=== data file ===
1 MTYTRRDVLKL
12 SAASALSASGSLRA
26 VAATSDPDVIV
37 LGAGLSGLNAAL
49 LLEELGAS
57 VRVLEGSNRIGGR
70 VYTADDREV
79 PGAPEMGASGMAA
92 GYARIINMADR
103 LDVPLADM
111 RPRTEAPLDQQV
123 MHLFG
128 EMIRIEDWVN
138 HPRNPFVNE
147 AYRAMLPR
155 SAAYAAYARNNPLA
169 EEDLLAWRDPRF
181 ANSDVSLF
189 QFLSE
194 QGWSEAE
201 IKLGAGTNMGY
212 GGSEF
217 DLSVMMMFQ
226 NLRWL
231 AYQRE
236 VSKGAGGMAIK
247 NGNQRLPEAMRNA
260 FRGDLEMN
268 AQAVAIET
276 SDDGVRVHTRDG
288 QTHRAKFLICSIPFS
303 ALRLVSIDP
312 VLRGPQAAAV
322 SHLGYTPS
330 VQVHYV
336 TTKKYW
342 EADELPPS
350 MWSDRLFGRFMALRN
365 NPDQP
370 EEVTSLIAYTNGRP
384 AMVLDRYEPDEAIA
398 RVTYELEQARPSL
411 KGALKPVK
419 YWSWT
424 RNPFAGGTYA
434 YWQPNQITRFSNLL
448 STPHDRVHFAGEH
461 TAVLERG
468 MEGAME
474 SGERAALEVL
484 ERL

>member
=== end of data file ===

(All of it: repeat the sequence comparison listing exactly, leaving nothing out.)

1 MTYTRRDVLKL
12 SAASALSASGSLRA
26 VAATSDPDVIV
37 LGAGLSGLNAAL
49 LLEELGAS
57 VRVLEGSNRIGGR
70 VYTADDREV
79 PGAPEMGASGMAA
92 GYARIINMADR
103 LDVPLADM
111 RPRTEAPLDQQV
123 MHLFG
128 EMIRIEDWVN
138 HPRNPFVNE
147 AYRAMLPR
155 SAAYAAYARNNPLA
169 EEDLLAWRDPRF
181 ANSDVSLF
189 QFLSE
194 QGWSEAE
201 IKLGAGTNMGY
212 GGSEF
217 DLSVMMMFQ
226 NLRWL
231 AYQRE
236 VSKGAGGMAIK
247 NGNQRLPEAMRNA
260 FRGDLEMN
268 AQAVAIET
276 SDDGVRVHTRDG
288 QTHRAKFLICSIPFS
303 ALRLVSIDP
312 VLRGPQAAAV
322 SHLGYTPS
330 VQVHYV
336 TTKKYW
342 EADELPPS
350 MWSDRLFGRFMALRN
365 NPDQP
370 EEVTSLIAYTNGRP
384 AMVLDRYEPDEAIA
398 RVTYELEQARPSL
411 KGALKPVK
419 YWSWT
424 RNPFAGGTYA
434 YWQPNQITRFSNLL
448 STPHDRVHFAGEH
461 TAVLERG
468 MEGAME
474 SGERAALEVL
484 ERL

>member